Sciences and Mathematics, College of
Biology, Department of
BURS Faculty Advisor
Dr. Felicity Sterling
Hurler/MPS-1 is a rare genetic disorder and a type of lysosomal storage disorder impacting the body’s ability to break down mucopolysaccharides due to a lack of enzyme alpha-L-iduronidase. As a result, the complex sugars accumulate in the body's tissues causing damage to various organs and tissues. There is currently no cure for MPS-I, but various treatments are available to manage its symptoms and increase the quality of life. Treatments include enzyme replacement and bone marrow transplantation which provide the body with a way to manage the symptoms and added health issues of this disease. In recent studies, aldurazyme has been approved as the first ERT, developed using recombinant DNA technology, for the treatment of MPS-I. In this research, the study focused on inducing MPS-I lysosomal tubules with the GAG antagonist, surfen. The cells were compared to show a significant difference when comparing the diameter and distribution of lysosomal tubules using immunofluorescence microscopy and cell imaging. It was seen that the lysosomal tubules with induced small molecules were effective in clearing GAG storage in the lysosome membrane tubules. Altogether, this research will allow room for more studies to explore the possibility of finding additional ways to cure Hurler. Future research should look at the synergistic approach and explore its effect on adverse side effects of GAG antagonist drugs.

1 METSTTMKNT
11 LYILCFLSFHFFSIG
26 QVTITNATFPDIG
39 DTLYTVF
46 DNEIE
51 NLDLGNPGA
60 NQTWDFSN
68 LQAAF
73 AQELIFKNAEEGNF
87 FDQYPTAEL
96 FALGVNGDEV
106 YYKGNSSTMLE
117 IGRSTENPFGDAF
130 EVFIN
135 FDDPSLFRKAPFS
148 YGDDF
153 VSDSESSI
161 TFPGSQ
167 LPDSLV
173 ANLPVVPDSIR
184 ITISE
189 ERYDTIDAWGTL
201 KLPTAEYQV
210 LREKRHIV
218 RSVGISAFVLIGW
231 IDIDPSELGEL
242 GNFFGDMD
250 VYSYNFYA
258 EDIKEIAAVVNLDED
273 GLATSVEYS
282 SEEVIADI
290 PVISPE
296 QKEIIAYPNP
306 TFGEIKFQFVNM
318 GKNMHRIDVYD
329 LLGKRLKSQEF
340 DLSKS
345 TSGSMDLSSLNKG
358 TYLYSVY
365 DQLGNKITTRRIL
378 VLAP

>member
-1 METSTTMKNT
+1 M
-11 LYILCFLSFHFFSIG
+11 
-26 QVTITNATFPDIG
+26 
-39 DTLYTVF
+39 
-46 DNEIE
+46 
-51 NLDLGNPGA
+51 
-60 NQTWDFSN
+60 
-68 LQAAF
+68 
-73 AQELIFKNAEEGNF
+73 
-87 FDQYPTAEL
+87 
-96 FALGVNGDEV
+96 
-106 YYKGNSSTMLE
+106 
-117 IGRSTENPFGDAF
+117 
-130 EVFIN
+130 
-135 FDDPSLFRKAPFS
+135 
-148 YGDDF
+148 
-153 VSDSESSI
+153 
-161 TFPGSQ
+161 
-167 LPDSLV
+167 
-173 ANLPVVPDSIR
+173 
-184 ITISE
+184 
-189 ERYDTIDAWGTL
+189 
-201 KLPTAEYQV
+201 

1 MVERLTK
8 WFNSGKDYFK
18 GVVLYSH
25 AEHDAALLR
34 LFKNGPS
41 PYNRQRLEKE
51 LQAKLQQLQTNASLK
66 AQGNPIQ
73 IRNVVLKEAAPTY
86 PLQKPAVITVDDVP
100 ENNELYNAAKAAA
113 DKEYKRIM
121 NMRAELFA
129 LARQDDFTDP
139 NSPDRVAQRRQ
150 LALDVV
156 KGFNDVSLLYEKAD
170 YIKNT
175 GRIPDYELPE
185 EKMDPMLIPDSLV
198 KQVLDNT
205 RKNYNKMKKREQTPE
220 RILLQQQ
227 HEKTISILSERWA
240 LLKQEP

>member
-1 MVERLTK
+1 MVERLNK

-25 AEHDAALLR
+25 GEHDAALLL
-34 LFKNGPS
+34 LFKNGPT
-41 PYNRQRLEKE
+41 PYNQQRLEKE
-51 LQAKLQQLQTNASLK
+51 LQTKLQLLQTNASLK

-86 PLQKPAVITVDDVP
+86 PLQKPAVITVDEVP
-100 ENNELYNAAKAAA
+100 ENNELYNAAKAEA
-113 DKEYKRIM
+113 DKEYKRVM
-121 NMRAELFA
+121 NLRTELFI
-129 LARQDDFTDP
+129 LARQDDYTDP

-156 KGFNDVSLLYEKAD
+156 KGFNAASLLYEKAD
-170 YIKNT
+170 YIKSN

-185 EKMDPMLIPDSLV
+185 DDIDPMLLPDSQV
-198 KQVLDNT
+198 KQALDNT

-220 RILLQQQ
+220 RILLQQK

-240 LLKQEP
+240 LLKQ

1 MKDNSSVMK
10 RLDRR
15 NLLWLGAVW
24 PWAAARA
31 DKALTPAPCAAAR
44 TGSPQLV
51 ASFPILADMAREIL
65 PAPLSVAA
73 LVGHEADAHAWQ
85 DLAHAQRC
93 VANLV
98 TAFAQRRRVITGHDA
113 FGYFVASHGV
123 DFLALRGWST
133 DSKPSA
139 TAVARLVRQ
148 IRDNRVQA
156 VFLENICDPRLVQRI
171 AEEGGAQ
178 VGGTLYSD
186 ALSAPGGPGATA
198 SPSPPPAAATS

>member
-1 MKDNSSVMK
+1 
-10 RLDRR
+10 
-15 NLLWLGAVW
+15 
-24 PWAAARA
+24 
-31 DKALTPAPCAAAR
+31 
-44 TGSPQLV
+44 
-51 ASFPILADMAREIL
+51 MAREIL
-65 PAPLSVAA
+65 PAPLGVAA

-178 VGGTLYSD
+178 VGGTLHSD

Lodhi, Tibyaan, "Testing Small Molecules to Induce GAG Storage" (2023). Belmont University Research Symposium (BURS). 318.